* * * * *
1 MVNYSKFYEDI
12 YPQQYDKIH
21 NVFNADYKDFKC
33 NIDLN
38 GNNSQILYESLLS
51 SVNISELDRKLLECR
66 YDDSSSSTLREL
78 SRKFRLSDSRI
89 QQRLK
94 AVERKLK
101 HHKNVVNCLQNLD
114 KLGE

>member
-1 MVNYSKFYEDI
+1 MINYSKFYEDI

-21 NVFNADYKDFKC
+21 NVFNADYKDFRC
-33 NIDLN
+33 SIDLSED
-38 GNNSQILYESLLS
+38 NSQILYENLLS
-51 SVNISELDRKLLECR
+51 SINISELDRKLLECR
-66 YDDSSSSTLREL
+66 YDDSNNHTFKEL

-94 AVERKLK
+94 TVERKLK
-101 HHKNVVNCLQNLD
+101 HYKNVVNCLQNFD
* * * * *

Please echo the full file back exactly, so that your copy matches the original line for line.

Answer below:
1 MVNYSKFYEDI
12 YPQQYDKIH
21 NVFNADYKDFKC
33 NIDLN
38 GNNSQILYESLLS
51 SVNISELDRKLLECR
66 YDDSSSSTLREL
78 SRKFRLSDSRI
89 QQRLK
94 AVERKLK
101 HHKNVVNCLQNLD
114 KLGE

>member
-1 MVNYSKFYEDI
+1 MINYSKFYEDI

-21 NVFNADYKDFKC
+21 NVFNADYKDFRC
-33 NIDLN
+33 SIDLSED
-38 GNNSQILYESLLS
+38 NSQILYENLLS
-51 SVNISELDRKLLECR
+51 SINISELDRKLLECR
-66 YDDSSSSTLREL
+66 YDDSNNHTFKEL

-94 AVERKLK
+94 TVERKLK
-101 HHKNVVNCLQNLD
+101 HYKNVVNCLQNFD